19. d5 is the move White would like to play, opening up the b2-bishop, but Black has no reason to take yet. (MH)

19… Bf5
20. b6 Bd3+
21. Kg1 Nxd5
22. bxc7 Nf4

The ‘fishbone bishop’ on d3 puts that white knight on c6 to shame – a proper outpost! (MH)

19… Bb7
20. f3 Bd5

Sealing its rival on b2’s fate. (MH)

21. Rc1 Qe6
22. Nc5

This could be criticised in view of the sequel, but it’s difficult to suggest anything good. With the White King position, Black’s two bishops and the offside a4 knight I think Black has more than enough for the pawn. (BB)

22… Qb6
23. a4

A mistake in a difficult position. Again difficult to suggest moves but after 23. Kg1 Bxe5 24. dxe5 Qxc5+ 25. Bd4 White can capture on f6 next move (BB)

23… Bxe5
24. dxe5 Qxc5
25. exf6 c3

Takes advantage of the opening of the e-file and wins material (BB). A lovely little move – good positions breed tactics. (MH)

26. Rxc3 Bc4+
27. Rxc4 Qxc4+
28. Kf2 Rad8
29. Re1 Qc5+

29… Qh4+ 30. Kf1 (30. g3 Qxh2+ 31. Kf1 Rxd1 32. Rxd1 Qh1+ 33. Kf2 Qxd1) (30. Kg1 Rxe1+ 31. Qxe1 Qxe1# (MH)

30. Qd4

30. Kg3 was the only chance. I then can’t see anything better than Qg5+ followed by gxf6. I think Black is much better then, but it does not look an easy win. (BB) After 30. Kg3 Stockfish tells me Black can play 30… Qc7+ 31. Kf2 Qa7+ 32. Kg3 Qb8+ (RJ)

30… Qxd4+
31. Bxd4 Rxe1
32. Bb6 Rde8
33. Bxa5 Ra1

And with Black having two rooks against a bishop the game is over (BB) Eventually 0-1 (MH)

You can play through this game here.

If you’ve played any interesting games recently do feel free to submit them for publication here.

Ealing Juniors A v Richmond A 15-11-21

Our second A team match of the season saw us facing a strong Ealing Juniors team. There wasn’t a lot to choose between the teams on ratings, and, given that our opponents were improving juniors, a close match appeared to be in prospect.

But that’s not what happened.

  1. Rajat Makkar (2308) ½:½ Gavin Wall (2284)
  2. Alfie Onslow (2255) 0:1 Mike Healey (2267)
  3. Christopher Tombolis (2035) 0:1 Bertie Barlow (2006)
  4. Sagnik Chatterjee (1735) 0:1 Ian McLeod (1908)
  5. Xavier Cowan (1900) 0:1 Raghu Kamath (1885)
  6. Yad Rahman (1720) 0:1 Maks Gajowniczek (1750)

Mike reports:

On boards 1 and 5 we had two Dutches from Gavin and Raghu of slightly differing styles…Gavin’s position was super solid and quickly reached a position where if either player refused to repeat moves, they went onto the backfoot. Comfortable draw: by no means a bad result against a strong junior with Black (even if it did ruin the wipeout!). Raghu played true to his own sense of the Dutch, somehow repeatedly finding tactics where none seemed available. He held his nerve and brought home the point.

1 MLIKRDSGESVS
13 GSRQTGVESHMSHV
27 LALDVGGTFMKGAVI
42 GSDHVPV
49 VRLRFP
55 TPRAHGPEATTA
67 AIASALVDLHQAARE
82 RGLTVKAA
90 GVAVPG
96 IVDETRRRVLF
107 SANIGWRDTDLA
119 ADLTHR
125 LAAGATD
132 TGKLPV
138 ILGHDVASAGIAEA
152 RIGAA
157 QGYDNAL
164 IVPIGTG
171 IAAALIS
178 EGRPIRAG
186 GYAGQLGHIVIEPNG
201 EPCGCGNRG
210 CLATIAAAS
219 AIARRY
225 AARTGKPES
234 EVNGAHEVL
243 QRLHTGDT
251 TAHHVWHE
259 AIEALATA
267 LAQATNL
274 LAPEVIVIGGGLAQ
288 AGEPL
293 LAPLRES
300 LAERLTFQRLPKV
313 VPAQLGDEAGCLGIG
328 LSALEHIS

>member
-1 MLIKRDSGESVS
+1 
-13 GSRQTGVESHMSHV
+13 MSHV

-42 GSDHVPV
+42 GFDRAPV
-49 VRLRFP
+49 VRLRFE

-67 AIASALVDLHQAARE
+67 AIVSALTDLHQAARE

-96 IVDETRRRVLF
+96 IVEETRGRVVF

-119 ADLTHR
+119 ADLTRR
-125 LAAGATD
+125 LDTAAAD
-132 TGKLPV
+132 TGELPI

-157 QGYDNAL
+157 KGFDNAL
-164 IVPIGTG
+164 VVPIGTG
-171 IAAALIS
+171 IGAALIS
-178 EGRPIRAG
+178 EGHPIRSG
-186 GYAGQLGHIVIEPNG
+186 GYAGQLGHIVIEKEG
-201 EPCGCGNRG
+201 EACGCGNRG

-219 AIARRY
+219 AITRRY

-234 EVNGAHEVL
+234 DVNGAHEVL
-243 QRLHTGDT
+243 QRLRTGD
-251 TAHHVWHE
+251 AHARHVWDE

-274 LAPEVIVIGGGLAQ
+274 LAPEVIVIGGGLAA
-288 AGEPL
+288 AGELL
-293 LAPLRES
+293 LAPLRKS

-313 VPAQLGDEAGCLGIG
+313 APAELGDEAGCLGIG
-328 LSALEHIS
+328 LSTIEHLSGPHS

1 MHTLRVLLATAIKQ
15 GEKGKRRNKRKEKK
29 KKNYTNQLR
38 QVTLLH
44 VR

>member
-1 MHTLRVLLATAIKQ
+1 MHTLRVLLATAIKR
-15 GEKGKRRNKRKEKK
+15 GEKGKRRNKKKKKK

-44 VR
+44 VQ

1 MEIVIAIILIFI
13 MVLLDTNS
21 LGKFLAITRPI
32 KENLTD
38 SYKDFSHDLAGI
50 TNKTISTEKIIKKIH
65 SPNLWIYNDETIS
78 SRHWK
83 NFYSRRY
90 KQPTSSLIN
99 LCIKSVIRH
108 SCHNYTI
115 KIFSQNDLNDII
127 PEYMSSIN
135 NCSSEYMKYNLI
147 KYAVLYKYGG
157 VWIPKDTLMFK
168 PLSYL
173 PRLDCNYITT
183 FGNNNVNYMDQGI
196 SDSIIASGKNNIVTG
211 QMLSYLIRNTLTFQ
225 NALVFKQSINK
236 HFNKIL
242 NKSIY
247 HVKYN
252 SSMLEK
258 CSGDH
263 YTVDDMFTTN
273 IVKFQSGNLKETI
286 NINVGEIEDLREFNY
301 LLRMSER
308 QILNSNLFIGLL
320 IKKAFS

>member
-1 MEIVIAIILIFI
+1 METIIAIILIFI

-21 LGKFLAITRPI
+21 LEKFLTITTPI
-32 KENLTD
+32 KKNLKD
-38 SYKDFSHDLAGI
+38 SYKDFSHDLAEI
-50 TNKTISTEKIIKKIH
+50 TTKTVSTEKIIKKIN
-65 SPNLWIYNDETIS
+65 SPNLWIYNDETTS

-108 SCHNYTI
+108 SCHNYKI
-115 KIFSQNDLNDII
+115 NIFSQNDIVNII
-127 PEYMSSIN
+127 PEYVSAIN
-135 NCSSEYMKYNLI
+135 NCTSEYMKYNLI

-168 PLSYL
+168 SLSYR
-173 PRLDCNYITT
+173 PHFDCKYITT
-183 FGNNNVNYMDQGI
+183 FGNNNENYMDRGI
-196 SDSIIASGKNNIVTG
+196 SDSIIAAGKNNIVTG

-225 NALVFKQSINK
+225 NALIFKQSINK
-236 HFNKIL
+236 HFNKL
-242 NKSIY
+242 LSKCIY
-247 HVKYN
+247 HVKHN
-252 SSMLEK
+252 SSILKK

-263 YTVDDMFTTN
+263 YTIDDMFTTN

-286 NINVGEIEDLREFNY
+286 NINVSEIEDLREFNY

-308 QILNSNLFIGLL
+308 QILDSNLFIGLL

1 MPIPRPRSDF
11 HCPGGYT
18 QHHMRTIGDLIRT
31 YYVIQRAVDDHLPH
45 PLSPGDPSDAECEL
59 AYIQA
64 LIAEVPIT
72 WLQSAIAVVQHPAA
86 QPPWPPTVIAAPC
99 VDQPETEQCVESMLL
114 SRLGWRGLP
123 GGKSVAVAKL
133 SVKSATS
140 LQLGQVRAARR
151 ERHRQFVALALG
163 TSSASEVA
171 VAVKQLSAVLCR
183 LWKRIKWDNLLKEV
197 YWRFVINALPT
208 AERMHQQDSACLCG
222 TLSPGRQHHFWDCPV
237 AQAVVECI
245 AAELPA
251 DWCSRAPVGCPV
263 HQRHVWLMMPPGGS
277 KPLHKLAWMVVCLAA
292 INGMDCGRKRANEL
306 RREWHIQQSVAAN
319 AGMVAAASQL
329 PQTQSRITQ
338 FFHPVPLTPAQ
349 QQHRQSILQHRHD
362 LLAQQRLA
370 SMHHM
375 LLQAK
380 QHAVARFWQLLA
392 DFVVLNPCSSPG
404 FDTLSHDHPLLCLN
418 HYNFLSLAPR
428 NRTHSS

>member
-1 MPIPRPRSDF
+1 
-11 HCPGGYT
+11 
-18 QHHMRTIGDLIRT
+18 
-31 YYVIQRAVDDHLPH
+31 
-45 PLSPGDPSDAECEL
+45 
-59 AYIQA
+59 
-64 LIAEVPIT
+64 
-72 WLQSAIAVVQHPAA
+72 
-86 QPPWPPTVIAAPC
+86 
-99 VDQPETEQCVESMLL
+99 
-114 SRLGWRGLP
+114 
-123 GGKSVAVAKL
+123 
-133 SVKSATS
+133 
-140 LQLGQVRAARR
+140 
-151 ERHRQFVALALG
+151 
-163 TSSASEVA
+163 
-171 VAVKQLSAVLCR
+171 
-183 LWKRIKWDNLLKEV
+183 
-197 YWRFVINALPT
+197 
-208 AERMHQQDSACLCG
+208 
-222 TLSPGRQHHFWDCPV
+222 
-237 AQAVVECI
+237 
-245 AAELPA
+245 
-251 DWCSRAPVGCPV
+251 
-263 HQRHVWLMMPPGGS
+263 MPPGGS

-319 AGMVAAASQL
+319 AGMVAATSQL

Otherwise it was an evening for central pawns. I wound up in a Fantasy Caro with doubled e pawns, which eventually won through. Bertie played a truly gorgeous game, the key move being d5-d4!!, cutting off a Bishop on b2 and completely ruining White’s coordination. If Bertie can be coaxed, one for Richard to look over for sure.

Ian’s opponent seemed to have an ominous central pawn mass AND two bishops. Undermining a la Fischer-Spassky game 6 seemed unlikely – however his opponent then committed positional hari-kari with e6-e5?? blocking in his own bishop on g7. Ian’s positional mastery was unleashed, and the result of good knight versus bad bishop never looked in doubt.

Maks meanwhile played a very calm game, before whipping off an enemy e4 pawn with a tictac. He ended up in a rook and pawn endgame where he found an excellent rook retreat to f4 to seal a winning position. Time being called the youngster resigned rather than instigate paperwork. Hurrah!

An amazing result – congratulations to everyone! Good to see the players who’ve been getting practice in our regular online lichess.org arenas doing so well. If you’re not already a member, do come and join our team!

Chess Puzzle of the Week (157)

Steffen Slumstrup Nielsen/Martin Minski
7th Prize Chess Artistry Competition 2021
White to play and win

Many experts now agree that solving endgame studies on a regular basis is an important tool for chess improvement. In her column in New in Chess 2021#7, Judit Polgar tells how she’s been solving studies since the age of 6. She organised a Chess Artistry Competition in memory of Pal Benko (John Nunn acted as judge) and demonstrates two of the prizewinners.

If you reached this position in a game you might be tempted to agree a draw, but in fact White can win with an accurate sequence. Can you find it?